Of course, to make a cashless promotion more palatable, it helps to understand the reason behind it. A common reason is “we can’t afford to pay you more right now.” Ana Maria Fernandez Haar used that approach when she wanted to motivate her key people at her former Hispanic advertising agency as it expanded.
“Sometimes, I didn’t have enough resources to compensate for the job I was about to ask them to undertake. I would give them the title with an understanding that as soon as possible, monetary recognition would come about — and it did,” she said.
Another reason employers give is they are doling out a stretch assignment, a chance to prove you are worthy of the bigger job and higher salary. “I know a lot of women who have taken the risk to prove that they could do it,” says Margaret Nee, vice president of development at Pointe Group Advisors and president of CREW-Miami, a real estate industry organization. “If they hadn’t, they might never have gotten that experience.”
HR consultant Mark Hatcher advises employees to be sure they understand their industry, the salary structure and the political environment within the company. Doing your research will help you to know whether you deserve more for the expanded role and whether there are other opportunities outside your company, he said. However, you will want to consider who else would take the promotion you might turn down, he says. “At larger firms it can be political and more about who is trying to get ahead and be noticed.”
Hatcher, CEO at EnginuityHR, a Dallas human resources outsourcing firm, has seen both outcomes. “It has either worked out extremely well or become a complete nightmare when what was promised didn’t come through.” For employers, it’s a risk, too. “If you’re going to promote, you don’t want to de-motivate or have them jump to a competitor.”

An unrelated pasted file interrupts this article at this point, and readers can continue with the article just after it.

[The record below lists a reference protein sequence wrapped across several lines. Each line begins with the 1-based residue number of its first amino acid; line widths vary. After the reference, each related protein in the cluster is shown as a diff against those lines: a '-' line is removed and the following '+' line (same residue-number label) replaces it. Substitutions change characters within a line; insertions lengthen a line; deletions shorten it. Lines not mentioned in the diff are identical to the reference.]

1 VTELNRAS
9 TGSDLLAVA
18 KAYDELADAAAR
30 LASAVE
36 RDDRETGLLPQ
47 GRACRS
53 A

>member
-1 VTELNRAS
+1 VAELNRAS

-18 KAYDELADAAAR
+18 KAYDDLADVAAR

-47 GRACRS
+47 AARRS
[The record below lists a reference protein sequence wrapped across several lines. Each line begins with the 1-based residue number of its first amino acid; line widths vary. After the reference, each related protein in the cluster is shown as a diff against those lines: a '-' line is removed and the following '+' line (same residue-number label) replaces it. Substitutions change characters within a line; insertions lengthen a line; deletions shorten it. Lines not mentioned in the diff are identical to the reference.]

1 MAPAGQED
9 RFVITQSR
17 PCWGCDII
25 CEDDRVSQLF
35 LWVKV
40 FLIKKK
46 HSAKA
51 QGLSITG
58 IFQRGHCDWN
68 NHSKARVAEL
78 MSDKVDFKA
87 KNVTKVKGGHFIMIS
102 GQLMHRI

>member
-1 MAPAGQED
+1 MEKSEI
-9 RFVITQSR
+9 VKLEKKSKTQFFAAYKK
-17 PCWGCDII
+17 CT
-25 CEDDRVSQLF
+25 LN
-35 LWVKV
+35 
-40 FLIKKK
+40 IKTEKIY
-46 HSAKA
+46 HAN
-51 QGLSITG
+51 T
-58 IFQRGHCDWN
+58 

While it’s not illegal to promote employees without offering raises, there are several key issues for employers to consider. They should first review recent promotions made in their company of similarly situated employees and pay attention to the demographics to avoid the appearance of discrimination. And, employers need to be aware that promoting an hourly employee into a “management” position and converting pay structure from hourly to salary does not necessarily relieve the company of its obligations under the Fair Labor Standards Act.
“We tell our clients that promotions should matter and without an increase in pay you could create future problems,” says Paul Ranis, a labor and employment attorney with Greenberg Traurig in Fort Lauderdale.
As an employee, if you honestly do not want to take on a bigger role or feel you are being taken advantage of, it is OK to turn down the promotion, career coaches say. Often, people who take a promotion discover that they hate the longer work hours, added travel or commute or the way new demands affect their personal lives — and they resent the sacrifice without compensation.
Hernandez, the medical marketing representative, says she told her boss she already was in a role where she felt she was flourishing. I said, “I’m ambitious, but that’s just not the right role for me at this time.”